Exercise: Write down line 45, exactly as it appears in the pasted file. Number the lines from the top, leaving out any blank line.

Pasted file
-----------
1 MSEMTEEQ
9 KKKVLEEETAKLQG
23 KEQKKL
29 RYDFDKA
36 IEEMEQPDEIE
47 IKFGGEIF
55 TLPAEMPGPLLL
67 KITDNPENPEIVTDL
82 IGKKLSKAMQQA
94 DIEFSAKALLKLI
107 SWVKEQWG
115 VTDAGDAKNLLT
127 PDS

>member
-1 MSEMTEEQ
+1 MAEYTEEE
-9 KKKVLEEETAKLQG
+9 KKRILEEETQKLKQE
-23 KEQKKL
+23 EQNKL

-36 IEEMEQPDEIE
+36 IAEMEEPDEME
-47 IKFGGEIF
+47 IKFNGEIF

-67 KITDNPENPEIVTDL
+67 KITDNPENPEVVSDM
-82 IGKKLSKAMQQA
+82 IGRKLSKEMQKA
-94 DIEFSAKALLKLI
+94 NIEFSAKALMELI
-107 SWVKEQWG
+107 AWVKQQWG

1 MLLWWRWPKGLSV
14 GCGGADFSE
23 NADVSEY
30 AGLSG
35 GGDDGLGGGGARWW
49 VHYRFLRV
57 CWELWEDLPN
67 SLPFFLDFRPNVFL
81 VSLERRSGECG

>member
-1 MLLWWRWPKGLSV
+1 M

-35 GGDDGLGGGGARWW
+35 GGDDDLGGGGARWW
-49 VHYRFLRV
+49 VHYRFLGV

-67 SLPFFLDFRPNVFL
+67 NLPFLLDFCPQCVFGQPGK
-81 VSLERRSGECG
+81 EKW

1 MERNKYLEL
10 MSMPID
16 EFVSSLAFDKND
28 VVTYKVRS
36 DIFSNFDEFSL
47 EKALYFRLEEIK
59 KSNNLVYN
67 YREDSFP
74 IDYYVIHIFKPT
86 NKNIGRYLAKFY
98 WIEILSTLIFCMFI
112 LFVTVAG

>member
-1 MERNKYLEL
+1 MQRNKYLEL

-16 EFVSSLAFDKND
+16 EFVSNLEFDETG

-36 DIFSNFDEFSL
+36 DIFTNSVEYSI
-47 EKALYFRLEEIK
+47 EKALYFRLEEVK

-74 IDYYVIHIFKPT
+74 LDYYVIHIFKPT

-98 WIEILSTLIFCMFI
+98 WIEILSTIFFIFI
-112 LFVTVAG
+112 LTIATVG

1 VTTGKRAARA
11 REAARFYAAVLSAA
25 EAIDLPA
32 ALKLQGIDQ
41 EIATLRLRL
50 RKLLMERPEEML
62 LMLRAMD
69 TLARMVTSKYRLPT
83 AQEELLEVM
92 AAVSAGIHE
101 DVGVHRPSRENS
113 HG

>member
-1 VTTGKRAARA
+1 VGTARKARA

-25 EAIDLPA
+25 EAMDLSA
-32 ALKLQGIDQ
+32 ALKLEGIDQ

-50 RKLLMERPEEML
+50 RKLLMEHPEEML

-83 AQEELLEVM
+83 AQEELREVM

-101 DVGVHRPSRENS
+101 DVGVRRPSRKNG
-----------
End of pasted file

-35 GGDDGLGGGGARWW